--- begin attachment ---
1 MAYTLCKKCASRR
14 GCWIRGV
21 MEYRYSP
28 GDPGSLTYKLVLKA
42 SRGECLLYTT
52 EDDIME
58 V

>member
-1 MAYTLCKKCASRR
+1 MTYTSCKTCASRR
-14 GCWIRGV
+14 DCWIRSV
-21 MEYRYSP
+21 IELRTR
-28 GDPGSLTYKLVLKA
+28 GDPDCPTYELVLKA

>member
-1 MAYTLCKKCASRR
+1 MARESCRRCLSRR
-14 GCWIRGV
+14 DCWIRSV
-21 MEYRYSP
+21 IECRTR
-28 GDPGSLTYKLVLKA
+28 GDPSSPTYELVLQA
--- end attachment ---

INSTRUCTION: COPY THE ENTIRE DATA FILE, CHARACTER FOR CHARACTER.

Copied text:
1 MAYTLCKKCASRR
14 GCWIRGV
21 MEYRYSP
28 GDPGSLTYKLVLKA
42 SRGECLLYTT
52 EDDIME
58 V

>member
-1 MAYTLCKKCASRR
+1 MTYTSCKTCASRR
-14 GCWIRGV
+14 DCWIRSV
-21 MEYRYSP
+21 IELRTR
-28 GDPGSLTYKLVLKA
+28 GDPDCPTYELVLKA

>member
-1 MAYTLCKKCASRR
+1 MARESCRRCLSRR
-14 GCWIRGV
+14 DCWIRSV
-21 MEYRYSP
+21 IECRTR
-28 GDPGSLTYKLVLKA
+28 GDPSSPTYELVLQA